Even moderate alcohol use may substantially raise the risk of dying from cancer, according to a study released Thursday offering the first comprehensive update of alcohol-related cancer deaths in decades.
"People don't talk about the issue of alcohol and cancer risk," said Dr. David Nelson, director of the Cancer Prevention Fellowship Program at the National Cancer Institute and lead author of the study.
"Alcohol has been known to be related to causing cancer for a long period of time. We talk about cancer prevention, screenings and tests. This is one of those things that seems to be missing in plain sight."
Alcohol use accounts for about 3.5 percent of all U.S. cancer deaths annually, according to the study. The majority of deaths seemed to occur among people who consumed more than three alcoholic drinks a day, but those who consumed 1.5 beverages daily may account for up to a third of those deaths, the researchers found.
In 2009, 18,000 to 21,000 people in the United States died of alcohol-related cancers, from cancer of the liver to breast cancer and other types, the researchers said. That's more than the number of people in the United States who die every year of melanoma (9,000 in 2009) or ovarian cancer (14,000 in 2009).
How alcohol contributes to cancer is not fully understood, the study notes. Previous research has shown alcohol appears to work in different ways to increase cancer risk, such as affecting estrogen levels in women and acting as a solvent to help tobacco chemicals get into the digestive tract.
The study, published in the American Journal of Public Health, is the first major analysis of alcohol-attributable cancer deaths in more than 30 years. Researchers said the lack of recent research on the subject may contribute to a lack of public awareness of cancer risks.
"People are well aware of other risks, like the impact of tobacco on cancer, and are not as aware alcohol plays quite a bit of a role," said Thomas Greenfield, one of the study's authors and scientific director of Public Health Institute's Alcohol Research Group in Emeryville.
Researchers examined seven types of cancers known to be linked to alcohol use: cancers of the mouth and pharynx, larynx, esophagus, liver, colon, rectum and female breast. To link the cancer to alcohol use, they relied on surveys of more than 220,000 adults, 2009 U.S. mortality data, and sales data on alcohol consumption.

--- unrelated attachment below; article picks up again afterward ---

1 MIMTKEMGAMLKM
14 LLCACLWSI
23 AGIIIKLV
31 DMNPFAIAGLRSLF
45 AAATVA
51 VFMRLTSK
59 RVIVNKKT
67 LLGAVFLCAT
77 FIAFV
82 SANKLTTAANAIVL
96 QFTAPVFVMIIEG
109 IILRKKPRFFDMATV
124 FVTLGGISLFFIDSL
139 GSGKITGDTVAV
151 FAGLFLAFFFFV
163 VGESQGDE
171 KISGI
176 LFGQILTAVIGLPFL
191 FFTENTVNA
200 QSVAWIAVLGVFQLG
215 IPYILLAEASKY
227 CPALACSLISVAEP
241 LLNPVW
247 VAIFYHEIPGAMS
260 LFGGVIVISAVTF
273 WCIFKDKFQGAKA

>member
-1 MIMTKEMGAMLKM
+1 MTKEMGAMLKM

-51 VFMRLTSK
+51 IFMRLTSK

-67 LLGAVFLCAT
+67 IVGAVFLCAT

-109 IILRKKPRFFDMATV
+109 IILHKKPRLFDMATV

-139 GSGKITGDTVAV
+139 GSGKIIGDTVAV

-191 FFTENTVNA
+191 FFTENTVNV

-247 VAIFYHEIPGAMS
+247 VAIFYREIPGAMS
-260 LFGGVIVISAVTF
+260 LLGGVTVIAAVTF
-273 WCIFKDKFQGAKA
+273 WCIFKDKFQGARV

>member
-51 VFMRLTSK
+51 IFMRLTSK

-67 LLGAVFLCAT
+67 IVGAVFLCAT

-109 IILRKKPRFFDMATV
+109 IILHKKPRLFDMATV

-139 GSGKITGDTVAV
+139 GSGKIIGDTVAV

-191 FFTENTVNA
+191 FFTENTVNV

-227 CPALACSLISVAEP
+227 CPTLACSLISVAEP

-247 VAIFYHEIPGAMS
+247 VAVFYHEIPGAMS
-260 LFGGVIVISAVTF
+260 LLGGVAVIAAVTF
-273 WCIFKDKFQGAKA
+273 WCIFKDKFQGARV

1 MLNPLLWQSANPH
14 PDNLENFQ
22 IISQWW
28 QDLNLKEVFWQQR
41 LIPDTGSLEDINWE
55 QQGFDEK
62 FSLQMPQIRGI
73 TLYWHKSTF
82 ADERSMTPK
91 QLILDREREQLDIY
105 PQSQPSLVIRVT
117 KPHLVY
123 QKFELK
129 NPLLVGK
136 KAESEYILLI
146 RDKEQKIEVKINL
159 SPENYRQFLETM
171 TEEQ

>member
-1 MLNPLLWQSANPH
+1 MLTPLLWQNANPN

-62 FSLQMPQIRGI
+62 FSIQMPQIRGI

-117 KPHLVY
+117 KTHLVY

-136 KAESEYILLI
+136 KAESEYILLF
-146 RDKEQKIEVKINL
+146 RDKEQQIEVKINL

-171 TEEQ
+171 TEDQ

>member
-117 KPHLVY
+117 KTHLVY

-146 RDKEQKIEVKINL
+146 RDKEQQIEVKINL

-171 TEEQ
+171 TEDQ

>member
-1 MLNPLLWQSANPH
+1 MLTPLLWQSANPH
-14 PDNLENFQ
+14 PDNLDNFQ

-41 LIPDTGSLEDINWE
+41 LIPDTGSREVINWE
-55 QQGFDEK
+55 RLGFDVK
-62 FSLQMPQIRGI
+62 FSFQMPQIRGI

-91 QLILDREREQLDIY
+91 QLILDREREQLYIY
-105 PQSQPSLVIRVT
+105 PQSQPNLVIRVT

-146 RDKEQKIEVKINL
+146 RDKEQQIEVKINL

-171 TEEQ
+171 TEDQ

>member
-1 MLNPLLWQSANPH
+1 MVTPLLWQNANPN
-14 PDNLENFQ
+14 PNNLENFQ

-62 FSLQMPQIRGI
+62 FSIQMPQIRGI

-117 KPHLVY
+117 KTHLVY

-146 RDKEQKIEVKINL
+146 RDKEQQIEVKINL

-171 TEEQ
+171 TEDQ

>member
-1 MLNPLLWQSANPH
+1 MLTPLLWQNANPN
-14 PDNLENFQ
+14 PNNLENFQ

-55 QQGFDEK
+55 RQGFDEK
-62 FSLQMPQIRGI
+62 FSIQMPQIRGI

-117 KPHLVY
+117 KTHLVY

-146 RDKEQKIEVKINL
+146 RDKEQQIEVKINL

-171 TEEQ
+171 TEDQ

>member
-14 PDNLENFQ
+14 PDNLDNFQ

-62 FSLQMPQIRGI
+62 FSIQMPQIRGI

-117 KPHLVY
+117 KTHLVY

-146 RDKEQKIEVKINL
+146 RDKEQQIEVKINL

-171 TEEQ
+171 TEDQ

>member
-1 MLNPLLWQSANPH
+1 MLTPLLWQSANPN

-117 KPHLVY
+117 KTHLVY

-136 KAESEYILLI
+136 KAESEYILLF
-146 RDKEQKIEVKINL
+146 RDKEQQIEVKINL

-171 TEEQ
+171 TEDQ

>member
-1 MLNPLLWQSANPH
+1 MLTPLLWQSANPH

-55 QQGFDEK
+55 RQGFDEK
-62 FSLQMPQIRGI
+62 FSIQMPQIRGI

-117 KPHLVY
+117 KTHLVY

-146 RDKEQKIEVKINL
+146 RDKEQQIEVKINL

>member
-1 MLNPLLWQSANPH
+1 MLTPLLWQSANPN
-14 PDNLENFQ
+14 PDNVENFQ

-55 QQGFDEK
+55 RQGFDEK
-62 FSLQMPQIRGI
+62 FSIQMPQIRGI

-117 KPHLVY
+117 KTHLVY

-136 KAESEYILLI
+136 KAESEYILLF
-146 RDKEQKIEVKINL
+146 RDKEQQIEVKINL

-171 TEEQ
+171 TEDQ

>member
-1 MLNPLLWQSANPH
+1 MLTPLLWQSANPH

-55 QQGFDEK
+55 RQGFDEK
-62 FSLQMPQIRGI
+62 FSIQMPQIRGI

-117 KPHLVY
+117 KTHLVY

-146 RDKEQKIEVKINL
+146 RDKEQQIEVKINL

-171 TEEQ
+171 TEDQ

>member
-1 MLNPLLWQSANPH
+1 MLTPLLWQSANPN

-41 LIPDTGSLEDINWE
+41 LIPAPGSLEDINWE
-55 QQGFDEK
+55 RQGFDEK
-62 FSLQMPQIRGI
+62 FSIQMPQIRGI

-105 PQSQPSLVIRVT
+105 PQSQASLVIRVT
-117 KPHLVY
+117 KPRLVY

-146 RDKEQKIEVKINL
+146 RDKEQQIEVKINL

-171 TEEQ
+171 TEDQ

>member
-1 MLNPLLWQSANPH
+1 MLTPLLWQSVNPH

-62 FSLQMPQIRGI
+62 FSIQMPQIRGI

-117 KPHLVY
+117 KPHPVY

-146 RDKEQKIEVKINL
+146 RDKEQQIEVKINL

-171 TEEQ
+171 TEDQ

Breast cancer accounted for the most common alcohol-related cancer deaths among women, with alcohol contributing to 15 percent of all breast cancer deaths. Among men, cancers of the mouth, pharynx, larynx and esophagus accounted for the most alcohol-linked cancer deaths.
The study drew some criticism. Dr. Curtis Ellison, professor of medicine and public health at Boston University School of Medicine, said the study failed to take into account several important factors, such as the pattern of drinking rather than just the amount of alcohol consumed. He said consuming small, consistent amounts of alcohol is much healthier than occasional binge drinking.
"They're mixing alcohol abuse, which leads to all of these cancers as they've clearly shown, with the casual drinker, where the risk is very small," said Ellison, also co-director of the International Scientific Forum on Alcohol Research.
Dr. Arthur Klatsky, adjunct investigator at the Kaiser Permanente Northern California Division of Research, said many studies have shown moderate drinkers in older age groups may be healthier than those who abstain. Klatsky has long researched the effects of alcohol on health but declined to comment directly on the study because he had not yet read it.
"Advice needs to be individualized," Klatsky said. "The advice one would give to 60-year-old man who has no problem with alcohol but is at high risk of heart disease due to family history is quite different than the advice we give to a 25-year-old woman whose mother died of breast cancer."
The study's authors acknowledged alcohol can have health benefits but said alcohol causes 10 times as many deaths as it prevents. There's no known safe level of drinking, they said.
"The safest level for cancer prevention is that people don't expose themselves to any potential risk," said Nelson of the National Cancer Institute. "The bottom line means for people who choose to drink, their cancer risk will be lower if they drink lower amounts."
Alcohol Use Tied To Deaths
A study released Thursday by the American Journal of Public Health found:
- Total deaths: Alcohol use accounts for 3.5 percent of all U.S. cancer deaths, or between 18,000 and 21,000 deaths a year.
- Lost years: About 18 years of potential life are lost per cancer death. That means a person who died at age 60 from alcohol-related cancer would have otherwise probably lived to 78.
- Number of drinks: The majority of alcohol-related cancer deaths occurred among those who drank more than three alcoholic beverages a day, but about 30 percent occurred in those who drank less than 1.5 drinks a day.